Of course, those used paperbacks were never completely free. I have no idea what this all means today... ;)

That's a really good point, John.  Another example of freebies working from back in the old days.

And I also like your point that "the old days" are like  "last month" these days.

Because you wind up making more sales, if you play your cards right.

This year, I've given away roughly 12,000 e-books through KDP and other outlets. Eight thousand of those came from a single two-day free period on Amazon. Prior to doing this, I was making about 20 bucks a quarter - and that was with an aggressive publisher. After I got my rights back and went solo, I entered KDP Select and started figuring out the best ways to leverage the free content.

The hard dollar results of these freebies are into the triple digits. I don't buy the argument that free content is the problem. Exposure is the problem.

Even given the choice of picking their own price, readers will go higher if they sense value. This bundle I'm a part of asks buyers to pay $2 or more for an e-book package (it's their choice). Surprisingly, someone paid $21. Here's that bundle:


OK, I've gloated enough.

I could see putting a short piece or a few sample chapters up for free (they're already free on Google Books, so what the hell), but I wouldn't give away a whole novel.  If I want to write for free, I'll write poems.

And yet we see much more accomplished and established authors giving away  free books.  Are they stupid?

I don't know what so many who discuss this subject always have to say that other writers are crap and lacking integrity.

Free loss-leaders are common in many businesses.

I've been reading some really, really great books for free on my Kindle.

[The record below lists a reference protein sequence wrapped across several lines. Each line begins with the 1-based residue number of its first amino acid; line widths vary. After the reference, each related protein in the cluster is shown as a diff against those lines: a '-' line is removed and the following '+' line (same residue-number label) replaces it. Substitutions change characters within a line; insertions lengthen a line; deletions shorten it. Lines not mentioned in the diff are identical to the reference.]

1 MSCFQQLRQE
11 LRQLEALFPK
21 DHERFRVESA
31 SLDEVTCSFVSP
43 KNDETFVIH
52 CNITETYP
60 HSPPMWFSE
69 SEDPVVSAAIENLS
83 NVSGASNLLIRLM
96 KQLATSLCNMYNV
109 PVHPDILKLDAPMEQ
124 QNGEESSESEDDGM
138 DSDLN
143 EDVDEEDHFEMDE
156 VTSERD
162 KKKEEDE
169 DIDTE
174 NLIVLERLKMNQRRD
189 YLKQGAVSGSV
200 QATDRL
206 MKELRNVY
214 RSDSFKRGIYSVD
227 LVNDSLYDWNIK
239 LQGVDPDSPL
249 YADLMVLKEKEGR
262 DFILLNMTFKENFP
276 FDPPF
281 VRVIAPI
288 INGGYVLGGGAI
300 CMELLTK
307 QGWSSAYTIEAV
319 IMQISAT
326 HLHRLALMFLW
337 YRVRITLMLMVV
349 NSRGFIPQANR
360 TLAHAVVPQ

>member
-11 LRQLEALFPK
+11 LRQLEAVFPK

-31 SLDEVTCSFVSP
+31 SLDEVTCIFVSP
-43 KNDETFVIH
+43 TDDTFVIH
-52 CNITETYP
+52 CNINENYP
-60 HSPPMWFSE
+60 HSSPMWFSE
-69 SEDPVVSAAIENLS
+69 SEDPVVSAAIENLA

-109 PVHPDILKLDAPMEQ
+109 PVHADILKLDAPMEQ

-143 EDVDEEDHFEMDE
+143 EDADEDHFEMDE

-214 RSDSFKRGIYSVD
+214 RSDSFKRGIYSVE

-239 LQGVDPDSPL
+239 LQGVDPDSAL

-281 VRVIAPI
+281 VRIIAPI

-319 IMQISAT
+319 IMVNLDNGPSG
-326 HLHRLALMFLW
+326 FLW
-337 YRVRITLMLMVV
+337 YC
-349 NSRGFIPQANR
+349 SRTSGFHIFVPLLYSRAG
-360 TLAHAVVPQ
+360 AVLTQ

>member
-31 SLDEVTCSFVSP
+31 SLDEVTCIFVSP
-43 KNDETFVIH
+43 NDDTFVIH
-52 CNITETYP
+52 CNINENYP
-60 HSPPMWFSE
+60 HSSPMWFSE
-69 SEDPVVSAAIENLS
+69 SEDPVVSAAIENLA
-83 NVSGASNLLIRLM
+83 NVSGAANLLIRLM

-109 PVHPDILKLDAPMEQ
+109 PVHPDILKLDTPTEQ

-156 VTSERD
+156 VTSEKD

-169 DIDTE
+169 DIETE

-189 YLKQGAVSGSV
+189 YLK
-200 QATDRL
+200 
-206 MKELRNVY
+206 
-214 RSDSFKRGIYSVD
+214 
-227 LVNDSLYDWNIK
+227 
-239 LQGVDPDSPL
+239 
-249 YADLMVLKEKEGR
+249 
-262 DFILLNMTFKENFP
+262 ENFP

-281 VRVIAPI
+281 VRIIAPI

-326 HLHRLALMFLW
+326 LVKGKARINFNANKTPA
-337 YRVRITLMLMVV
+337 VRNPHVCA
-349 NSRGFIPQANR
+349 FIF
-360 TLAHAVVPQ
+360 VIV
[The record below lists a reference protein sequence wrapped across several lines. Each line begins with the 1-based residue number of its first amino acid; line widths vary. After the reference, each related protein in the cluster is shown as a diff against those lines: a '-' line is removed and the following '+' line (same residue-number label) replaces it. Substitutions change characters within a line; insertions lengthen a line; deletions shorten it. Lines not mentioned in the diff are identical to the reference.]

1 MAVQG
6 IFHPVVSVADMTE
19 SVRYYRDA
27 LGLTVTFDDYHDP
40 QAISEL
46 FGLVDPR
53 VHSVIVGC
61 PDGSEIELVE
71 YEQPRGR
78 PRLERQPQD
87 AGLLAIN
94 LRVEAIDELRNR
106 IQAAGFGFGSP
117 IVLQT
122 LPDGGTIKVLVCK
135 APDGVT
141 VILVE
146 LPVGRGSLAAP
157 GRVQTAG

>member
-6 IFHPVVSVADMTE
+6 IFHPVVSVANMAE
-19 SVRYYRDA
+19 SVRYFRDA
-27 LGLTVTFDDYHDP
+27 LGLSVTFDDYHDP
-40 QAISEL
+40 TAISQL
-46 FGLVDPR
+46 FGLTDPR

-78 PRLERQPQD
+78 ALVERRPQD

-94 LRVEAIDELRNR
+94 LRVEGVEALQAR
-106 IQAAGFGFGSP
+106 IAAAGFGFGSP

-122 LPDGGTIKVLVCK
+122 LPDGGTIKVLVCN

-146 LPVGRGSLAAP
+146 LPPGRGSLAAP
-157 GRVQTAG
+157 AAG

I wouldn' even think of downloading "sample chapters" of something.  I recently saw that described online as "free blowjob--except the last 30 seconds cost $100".  Michael Conneally does that.  Paul Levine gives you a whole book.  Guess which one I've become a fan of?

I read something by Cory Doctorow the other day--a best-seller ALL of whose books are available for free if people want to do it that way.  He said, "The problem isn't piracy, it's obscurity."

And the same goes for freebies.  If giving free books away to prime the pump isn't a good idea, why are libraries a good idea?

BTW, a couple of more writers I have learned about and started following because of free books lately are:

Warren Adler,  author of "War of the Roses" and other best-sellers.  He doesn't even use amazon, by the way.  He gives you a free download if you sign up for his mailing list.  I think that's pretty sharp.

Lawrence Shames,  Paul Levine, Lawrence Block's eary work (including pulp and smut!)  Gene Porter,  Chuck Pahloniak,  Haruki Markami...

The novel doesn't stay free forever, Jon. and after the freebee sales rise due to increased visibility of the book on the rankings and "most popular" pages. Also, series do very well, mystery and thrillers. My first novel is free today and tomorrow. I tend to agree with Benjamine. My sales have gone up and up each month since I began doing this.